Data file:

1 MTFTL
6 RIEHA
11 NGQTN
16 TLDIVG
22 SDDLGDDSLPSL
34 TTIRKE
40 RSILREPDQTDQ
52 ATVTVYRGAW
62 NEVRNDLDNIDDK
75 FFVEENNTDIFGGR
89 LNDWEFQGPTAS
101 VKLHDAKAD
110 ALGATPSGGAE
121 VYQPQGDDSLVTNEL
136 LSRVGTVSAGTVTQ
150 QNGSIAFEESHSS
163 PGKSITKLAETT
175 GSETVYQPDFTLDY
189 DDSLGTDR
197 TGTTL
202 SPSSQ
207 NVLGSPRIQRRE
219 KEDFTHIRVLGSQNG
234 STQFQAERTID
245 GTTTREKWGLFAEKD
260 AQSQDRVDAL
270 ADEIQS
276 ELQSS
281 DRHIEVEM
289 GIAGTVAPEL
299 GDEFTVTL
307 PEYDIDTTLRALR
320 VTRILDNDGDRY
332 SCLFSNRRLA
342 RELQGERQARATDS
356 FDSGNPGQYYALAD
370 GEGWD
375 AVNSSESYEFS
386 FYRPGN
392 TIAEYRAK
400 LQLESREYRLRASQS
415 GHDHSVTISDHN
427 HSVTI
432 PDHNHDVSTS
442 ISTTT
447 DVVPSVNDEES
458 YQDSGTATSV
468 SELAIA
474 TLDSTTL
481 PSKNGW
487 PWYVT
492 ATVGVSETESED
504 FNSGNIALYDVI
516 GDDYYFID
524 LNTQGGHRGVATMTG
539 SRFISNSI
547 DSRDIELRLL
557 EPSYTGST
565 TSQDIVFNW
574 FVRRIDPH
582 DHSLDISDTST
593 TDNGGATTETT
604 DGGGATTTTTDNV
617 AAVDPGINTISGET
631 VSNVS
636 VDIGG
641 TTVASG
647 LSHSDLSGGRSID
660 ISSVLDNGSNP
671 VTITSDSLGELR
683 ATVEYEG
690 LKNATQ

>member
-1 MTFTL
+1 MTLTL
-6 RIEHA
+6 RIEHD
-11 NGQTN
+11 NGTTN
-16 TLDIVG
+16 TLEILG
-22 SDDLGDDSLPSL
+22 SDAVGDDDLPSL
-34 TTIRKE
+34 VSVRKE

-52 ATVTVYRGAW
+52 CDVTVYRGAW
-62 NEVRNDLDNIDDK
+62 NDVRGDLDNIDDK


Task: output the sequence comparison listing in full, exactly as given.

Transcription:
1 MTFTL
6 RIEHA
11 NGQTN
16 TLDIVG
22 SDDLGDDSLPSL
34 TTIRKE
40 RSILREPDQTDQ
52 ATVTVYRGAW
62 NEVRNDLDNIDDK
75 FFVEENNTDIFGGR
89 LNDWEFQGPTAS
101 VKLHDAKAD
110 ALGATPSGGAE
121 VYQPQGDDSLVTNEL
136 LSRVGTVSAGTVTQ
150 QNGSIAFEESHSS
163 PGKSITKLAETT
175 GSETVYQPDFTLDY
189 DDSLGTDR
197 TGTTL
202 SPSSQ
207 NVLGSPRIQRRE
219 KEDFTHIRVLGSQNG
234 STQFQAERTID
245 GTTTREKWGLFAEKD
260 AQSQDRVDAL
270 ADEIQS
276 ELQSS
281 DRHIEVEM
289 GIAGTVAPEL
299 GDEFTVTL
307 PEYDIDTTLRALR
320 VTRILDNDGDRY
332 SCLFSNRRLA
342 RELQGERQARATDS
356 FDSGNPGQYYALAD
370 GEGWD
375 AVNSSESYEFS
386 FYRPGN
392 TIAEYRAK
400 LQLESREYRLRASQS
415 GHDHSVTISDHN
427 HSVTI
432 PDHNHDVSTS
442 ISTTT
447 DVVPSVNDEES
458 YQDSGTATSV
468 SELAIA
474 TLDSTTL
481 PSKNGW
487 PWYVT
492 ATVGVSETESED
504 FNSGNIALYDVI
516 GDDYYFID
524 LNTQGGHRGVATMTG
539 SRFISNSI
547 DSRDIELRLL
557 EPSYTGST
565 TSQDIVFNW
574 FVRRIDPH
582 DHSLDISDTST
593 TDNGGATTETT
604 DGGGATTTTTDNV
617 AAVDPGINTISGET
631 VSNVS
636 VDIGG
641 TTVASG
647 LSHSDLSGGRSID
660 ISSVLDNGSNP
671 VTITSDSLGELR
683 ATVEYEG
690 LKNATQ

>member
-1 MTFTL
+1 MTLTL
-6 RIEHA
+6 RIEHD
-11 NGQTN
+11 NGTTN
-16 TLDIVG
+16 TLEILG
-22 SDDLGDDSLPSL
+22 SDAVGDDDLPSL
-34 TTIRKE
+34 VSVRKE

-52 ATVTVYRGAW
+52 CDVTVYRGAW
-62 NEVRNDLDNIDDK
+62 NDVRGDLDNIDDK